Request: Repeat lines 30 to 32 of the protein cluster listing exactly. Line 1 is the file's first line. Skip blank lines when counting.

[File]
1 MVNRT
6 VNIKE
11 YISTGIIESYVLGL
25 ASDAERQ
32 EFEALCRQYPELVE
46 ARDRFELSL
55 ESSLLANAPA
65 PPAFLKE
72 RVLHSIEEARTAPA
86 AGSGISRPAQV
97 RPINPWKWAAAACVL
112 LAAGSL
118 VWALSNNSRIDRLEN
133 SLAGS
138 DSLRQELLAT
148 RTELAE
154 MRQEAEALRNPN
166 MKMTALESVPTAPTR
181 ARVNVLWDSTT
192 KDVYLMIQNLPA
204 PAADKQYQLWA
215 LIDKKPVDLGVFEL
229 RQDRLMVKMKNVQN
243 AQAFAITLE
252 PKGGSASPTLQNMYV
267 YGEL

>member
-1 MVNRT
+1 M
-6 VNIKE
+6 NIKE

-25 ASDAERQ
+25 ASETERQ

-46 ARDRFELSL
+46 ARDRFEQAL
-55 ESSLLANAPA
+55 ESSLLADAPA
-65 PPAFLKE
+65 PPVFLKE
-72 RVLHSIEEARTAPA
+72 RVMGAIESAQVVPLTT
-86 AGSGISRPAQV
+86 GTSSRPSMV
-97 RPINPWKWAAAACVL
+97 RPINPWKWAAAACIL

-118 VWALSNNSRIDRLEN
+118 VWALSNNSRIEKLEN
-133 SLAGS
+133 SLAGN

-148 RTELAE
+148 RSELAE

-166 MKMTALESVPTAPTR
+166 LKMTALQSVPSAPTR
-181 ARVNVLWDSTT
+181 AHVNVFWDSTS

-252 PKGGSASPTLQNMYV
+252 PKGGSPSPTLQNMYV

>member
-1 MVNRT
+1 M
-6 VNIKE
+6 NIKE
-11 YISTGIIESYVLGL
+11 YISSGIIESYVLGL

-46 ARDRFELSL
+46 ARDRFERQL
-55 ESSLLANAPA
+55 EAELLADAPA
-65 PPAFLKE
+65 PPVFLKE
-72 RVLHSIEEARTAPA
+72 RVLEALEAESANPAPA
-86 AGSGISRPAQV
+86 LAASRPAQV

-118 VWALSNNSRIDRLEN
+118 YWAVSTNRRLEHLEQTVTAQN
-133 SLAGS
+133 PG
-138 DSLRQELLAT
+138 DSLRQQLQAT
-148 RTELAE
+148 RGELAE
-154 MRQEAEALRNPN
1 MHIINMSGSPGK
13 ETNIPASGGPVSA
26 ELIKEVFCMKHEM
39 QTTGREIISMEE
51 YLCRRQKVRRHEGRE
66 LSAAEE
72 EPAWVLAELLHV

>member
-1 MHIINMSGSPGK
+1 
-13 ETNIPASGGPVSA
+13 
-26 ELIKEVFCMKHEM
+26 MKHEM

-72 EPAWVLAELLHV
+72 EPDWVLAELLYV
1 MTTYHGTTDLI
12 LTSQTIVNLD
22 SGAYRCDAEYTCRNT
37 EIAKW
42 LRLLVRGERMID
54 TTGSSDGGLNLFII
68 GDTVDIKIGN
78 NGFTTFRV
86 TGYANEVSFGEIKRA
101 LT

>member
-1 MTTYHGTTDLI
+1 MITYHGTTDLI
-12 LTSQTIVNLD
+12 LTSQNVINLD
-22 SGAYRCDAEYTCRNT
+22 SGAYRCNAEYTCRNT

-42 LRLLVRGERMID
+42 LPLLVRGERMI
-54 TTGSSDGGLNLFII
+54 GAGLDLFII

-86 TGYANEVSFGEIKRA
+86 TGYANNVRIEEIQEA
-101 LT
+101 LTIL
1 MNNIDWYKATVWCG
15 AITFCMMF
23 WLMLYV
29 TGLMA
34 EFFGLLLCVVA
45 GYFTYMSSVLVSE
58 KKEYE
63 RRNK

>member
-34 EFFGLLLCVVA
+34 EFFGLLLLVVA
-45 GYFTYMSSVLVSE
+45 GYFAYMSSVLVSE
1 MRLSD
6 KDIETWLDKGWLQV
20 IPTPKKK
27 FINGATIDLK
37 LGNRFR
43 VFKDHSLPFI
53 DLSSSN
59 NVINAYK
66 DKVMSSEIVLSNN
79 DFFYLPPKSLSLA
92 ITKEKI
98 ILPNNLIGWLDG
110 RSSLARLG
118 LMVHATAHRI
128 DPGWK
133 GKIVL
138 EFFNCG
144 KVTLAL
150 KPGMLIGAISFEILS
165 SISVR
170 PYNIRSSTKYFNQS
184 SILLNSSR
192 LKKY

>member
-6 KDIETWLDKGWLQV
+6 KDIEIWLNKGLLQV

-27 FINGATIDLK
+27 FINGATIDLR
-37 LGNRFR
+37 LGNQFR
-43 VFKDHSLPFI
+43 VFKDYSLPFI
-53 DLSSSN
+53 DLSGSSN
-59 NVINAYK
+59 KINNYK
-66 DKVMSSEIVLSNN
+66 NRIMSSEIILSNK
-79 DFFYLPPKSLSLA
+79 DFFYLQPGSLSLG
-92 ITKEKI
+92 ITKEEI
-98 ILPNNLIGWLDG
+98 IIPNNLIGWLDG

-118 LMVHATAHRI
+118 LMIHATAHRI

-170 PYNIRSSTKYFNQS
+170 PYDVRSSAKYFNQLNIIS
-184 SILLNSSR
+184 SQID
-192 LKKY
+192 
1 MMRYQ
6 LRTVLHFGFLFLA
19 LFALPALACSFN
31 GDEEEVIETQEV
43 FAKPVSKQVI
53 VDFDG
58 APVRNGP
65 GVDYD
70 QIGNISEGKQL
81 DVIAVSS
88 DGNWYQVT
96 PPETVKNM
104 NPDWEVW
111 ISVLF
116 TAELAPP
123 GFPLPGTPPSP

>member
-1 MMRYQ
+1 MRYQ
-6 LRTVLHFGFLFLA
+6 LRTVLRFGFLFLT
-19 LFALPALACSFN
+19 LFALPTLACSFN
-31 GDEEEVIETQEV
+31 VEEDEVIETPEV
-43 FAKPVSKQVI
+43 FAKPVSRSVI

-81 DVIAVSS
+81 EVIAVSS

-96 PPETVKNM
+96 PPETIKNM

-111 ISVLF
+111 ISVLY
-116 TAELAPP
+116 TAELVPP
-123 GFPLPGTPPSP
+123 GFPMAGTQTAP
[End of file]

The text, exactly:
-6 VNIKE
+6 NIKE

-25 ASDAERQ